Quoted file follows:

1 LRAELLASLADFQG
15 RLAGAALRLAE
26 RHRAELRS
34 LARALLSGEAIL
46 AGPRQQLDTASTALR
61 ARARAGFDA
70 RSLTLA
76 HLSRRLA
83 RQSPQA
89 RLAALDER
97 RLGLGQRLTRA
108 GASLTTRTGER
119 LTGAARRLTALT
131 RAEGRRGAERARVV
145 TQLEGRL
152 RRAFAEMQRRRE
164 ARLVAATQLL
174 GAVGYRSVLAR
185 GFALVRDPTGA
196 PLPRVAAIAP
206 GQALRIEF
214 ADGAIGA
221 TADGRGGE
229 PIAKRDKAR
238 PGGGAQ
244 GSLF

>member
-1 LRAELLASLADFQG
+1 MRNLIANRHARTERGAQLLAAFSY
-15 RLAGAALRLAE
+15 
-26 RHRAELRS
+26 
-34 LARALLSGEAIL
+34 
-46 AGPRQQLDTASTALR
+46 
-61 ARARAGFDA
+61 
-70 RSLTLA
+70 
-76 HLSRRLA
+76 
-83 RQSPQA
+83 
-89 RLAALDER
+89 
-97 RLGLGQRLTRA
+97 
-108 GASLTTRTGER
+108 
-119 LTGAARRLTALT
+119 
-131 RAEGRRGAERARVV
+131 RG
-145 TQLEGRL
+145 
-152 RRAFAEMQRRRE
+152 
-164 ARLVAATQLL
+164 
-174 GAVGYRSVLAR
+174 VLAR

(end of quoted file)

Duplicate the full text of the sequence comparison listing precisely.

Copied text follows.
1 LRAELLASLADFQG
15 RLAGAALRLAE
26 RHRAELRS
34 LARALLSGEAIL
46 AGPRQQLDTASTALR
61 ARARAGFDA
70 RSLTLA
76 HLSRRLA
83 RQSPQA
89 RLAALDER
97 RLGLGQRLTRA
108 GASLTTRTGER
119 LTGAARRLTALT
131 RAEGRRGAERARVV
145 TQLEGRL
152 RRAFAEMQRRRE
164 ARLVAATQLL
174 GAVGYRSVLAR
185 GFALVRDPTGA
196 PLPRVAAIAP
206 GQALRIEF
214 ADGAIGA
221 TADGRGGE
229 PIAKRDKAR
238 PGGGAQ
244 GSLF

>member
-1 LRAELLASLADFQG
+1 MRNLIANRHARTERGAQLLAAFSY
-15 RLAGAALRLAE
+15 
-26 RHRAELRS
+26 
-34 LARALLSGEAIL
+34 
-46 AGPRQQLDTASTALR
+46 
-61 ARARAGFDA
+61 
-70 RSLTLA
+70 
-76 HLSRRLA
+76 
-83 RQSPQA
+83 
-89 RLAALDER
+89 
-97 RLGLGQRLTRA
+97 
-108 GASLTTRTGER
+108 
-119 LTGAARRLTALT
+119 
-131 RAEGRRGAERARVV
+131 RG
-145 TQLEGRL
+145 
-152 RRAFAEMQRRRE
+152 
-164 ARLVAATQLL
+164 
-174 GAVGYRSVLAR
+174 VLAR